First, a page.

PQBP5/NOL10 maintains and anchors the nucleolus under physiological and osmotic stress conditions (2023)

PQBP5/NOL10 maintains and anchors the nucleolus under physiological and osmotic stress conditions (2023)

In a study published recently in Nature Communications, we have revealed that an intrinsically disordered protein (IDP), named "PQBP5", is crucial for the stability of an organelle called the nucleolus.

The nucleolus is critical for transcribing ribosomal DNA, which encodes crucial components of the ribosome, an essential organelle for cellular maintenance, differentiation, and stress responses. Many proteins that are part of the nucleolus are IDPs that are susceptible to deformation and dysfunction in response to stressors such as temperature changes, low oxygen conditions, or dehydration.

We previously identified the IDP polyglutamine binding protein 5 (PQBP5), also known as nucleolar protein 10 (NOL10), in a screen for proteins that bind to polyglutamine (polyQ) tract sequences in proteins that cause polyQ diseases. PQBP5/NOL10 was later found to be a component of the nucleolus. the integrity of which has been implicated in the pathophysiology of neurodegenerative diseases.

To determine whether PQBP5 is involved in maintaining the structural integrity of the nucleolus, we investigated its molecular characteristics, nucleolar sublocalization, relationship with other nucleolar proteins, and stress responses.

Unexpectedly, we found that PQBP5 is a core structural element of the nucleolus, forming a meshwork that supports other nucleolar substructures. Even more intriguingly, unlike other nucleolar proteins that disperse to the nucleoplasm under osmotic stress conditions, PQBP5 remains in the nucleolus and anchors reassembly of the nucleolar structure.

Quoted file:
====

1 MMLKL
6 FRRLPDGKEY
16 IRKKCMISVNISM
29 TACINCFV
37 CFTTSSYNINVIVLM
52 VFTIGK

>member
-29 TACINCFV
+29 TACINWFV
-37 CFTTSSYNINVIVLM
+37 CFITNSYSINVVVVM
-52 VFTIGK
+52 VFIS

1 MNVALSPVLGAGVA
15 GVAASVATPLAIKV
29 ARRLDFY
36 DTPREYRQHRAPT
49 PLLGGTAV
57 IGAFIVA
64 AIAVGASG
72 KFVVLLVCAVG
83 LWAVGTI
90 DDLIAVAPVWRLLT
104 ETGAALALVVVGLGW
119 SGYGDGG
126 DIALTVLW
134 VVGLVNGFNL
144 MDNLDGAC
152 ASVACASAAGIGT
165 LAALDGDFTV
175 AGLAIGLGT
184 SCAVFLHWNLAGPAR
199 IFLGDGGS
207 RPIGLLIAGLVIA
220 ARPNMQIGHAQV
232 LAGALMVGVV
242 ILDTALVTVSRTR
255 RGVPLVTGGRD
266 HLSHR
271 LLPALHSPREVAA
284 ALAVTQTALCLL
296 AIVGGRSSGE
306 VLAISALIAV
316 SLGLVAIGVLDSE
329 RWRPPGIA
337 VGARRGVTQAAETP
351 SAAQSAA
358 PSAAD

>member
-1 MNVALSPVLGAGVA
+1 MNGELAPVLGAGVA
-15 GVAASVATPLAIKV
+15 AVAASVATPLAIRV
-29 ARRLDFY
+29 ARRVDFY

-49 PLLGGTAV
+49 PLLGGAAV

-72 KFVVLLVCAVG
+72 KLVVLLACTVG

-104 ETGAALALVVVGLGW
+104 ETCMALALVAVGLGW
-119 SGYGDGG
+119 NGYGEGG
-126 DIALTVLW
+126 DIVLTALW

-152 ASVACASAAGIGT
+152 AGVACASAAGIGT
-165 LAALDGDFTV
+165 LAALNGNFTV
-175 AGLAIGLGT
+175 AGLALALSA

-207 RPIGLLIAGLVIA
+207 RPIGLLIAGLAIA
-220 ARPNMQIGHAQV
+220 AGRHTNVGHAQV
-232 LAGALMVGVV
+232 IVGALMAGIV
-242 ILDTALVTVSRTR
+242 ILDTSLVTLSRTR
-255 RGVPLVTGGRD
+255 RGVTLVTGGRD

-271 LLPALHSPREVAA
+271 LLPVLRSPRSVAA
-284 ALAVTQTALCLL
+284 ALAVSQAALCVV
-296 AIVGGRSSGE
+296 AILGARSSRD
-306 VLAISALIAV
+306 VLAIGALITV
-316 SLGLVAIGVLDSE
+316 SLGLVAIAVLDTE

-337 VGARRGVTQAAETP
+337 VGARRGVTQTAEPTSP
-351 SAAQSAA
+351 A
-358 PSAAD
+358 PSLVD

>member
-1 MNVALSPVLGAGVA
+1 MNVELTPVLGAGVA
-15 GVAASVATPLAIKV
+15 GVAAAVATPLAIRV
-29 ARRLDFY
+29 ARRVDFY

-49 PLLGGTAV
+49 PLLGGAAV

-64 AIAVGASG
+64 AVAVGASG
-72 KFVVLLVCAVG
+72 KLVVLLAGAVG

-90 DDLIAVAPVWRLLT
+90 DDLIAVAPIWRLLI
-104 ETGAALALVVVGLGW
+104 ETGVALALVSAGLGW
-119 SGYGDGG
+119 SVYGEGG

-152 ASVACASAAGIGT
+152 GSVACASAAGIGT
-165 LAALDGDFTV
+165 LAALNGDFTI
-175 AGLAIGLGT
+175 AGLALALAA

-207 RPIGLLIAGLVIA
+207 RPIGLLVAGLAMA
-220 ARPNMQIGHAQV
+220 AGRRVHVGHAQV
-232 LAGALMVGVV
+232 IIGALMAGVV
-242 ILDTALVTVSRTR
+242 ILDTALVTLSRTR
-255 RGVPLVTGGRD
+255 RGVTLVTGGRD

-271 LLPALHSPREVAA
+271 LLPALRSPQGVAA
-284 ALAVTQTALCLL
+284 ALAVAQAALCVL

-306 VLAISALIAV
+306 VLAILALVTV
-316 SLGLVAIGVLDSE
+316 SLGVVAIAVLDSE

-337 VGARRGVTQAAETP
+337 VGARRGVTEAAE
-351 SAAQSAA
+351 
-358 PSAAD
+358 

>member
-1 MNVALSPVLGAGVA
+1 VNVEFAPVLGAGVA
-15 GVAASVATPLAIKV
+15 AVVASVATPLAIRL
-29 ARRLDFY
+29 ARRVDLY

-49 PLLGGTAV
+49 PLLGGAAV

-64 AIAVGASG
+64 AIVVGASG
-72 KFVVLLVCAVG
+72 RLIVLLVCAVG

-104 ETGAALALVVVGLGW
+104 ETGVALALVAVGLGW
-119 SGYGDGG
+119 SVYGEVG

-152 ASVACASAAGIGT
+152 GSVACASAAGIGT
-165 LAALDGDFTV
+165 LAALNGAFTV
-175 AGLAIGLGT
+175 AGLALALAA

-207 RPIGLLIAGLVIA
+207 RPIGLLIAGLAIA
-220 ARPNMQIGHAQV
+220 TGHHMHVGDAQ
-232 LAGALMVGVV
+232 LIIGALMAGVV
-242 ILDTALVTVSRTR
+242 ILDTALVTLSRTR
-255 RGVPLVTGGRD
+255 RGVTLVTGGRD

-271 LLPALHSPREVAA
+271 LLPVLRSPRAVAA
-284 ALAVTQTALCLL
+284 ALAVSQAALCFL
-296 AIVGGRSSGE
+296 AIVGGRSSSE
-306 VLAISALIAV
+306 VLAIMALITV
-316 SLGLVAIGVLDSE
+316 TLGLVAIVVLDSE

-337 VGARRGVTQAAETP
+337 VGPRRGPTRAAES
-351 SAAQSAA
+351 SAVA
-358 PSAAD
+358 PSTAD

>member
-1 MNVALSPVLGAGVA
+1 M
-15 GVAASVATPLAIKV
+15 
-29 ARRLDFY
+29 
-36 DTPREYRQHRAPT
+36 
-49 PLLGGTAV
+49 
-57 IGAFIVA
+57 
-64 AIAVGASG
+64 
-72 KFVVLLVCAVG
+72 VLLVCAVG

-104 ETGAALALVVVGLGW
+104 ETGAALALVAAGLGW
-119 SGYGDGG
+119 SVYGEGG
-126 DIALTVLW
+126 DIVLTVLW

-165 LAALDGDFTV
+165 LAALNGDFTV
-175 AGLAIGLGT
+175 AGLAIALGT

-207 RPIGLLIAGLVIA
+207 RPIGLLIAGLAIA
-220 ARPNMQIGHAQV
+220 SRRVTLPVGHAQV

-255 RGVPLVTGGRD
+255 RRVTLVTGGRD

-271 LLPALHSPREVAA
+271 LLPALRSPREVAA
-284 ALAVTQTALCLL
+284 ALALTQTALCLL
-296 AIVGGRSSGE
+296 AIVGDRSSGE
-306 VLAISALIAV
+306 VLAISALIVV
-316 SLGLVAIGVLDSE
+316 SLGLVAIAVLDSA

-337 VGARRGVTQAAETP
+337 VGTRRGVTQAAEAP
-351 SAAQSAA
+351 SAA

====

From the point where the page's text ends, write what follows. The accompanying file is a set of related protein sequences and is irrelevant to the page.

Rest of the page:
In addition, we found that PQBP5 can essentially be sponged up by polyQ disease proteins, both in cells and in mice. This leads to deformation or even disappearance of the nucleoli. Taken together, these findings indicate that PQBP5 is an essential protein needed to maintain the structure of the nucleolus.

Given that polyQ proteins form aggregates with a dense core that often excludes polyQ-binding proteins, PQBP5 may initially interact with soluble forms of these proteins before being pulled into larger inclusions. Aggregation inhibitors that prevent inclusion formation could therefore affect PQBP5 distribution, and thus nucleolar stability, providing a novel approach to treating polyQ diseases.
Figure 1 (or Video 1): PQBP5 is an essential structural component of the nucleolus. This 3D image of a single nucleolus shows the interactions among three nucleolar proteins: PQBP5 (green) forms a lattice-like meshwork ball that anchors assembly of fibrillarin (red) and nucleolin (blue).


 Jin, X., Tanaka, H., Jin, M., Fujita, K., Homma, H., Inotsume, M., Yong, H., Umeda, K., Kodera, N., Ando, T. & Okazawa, H. (2023)
PQBP5/NOL10 maintains and anchors the nucleolus under physiological and osmotic stress conditions.
Nat Commun 2023, 14 (1), 9. doi: 10.1038/s41467-022-35602-w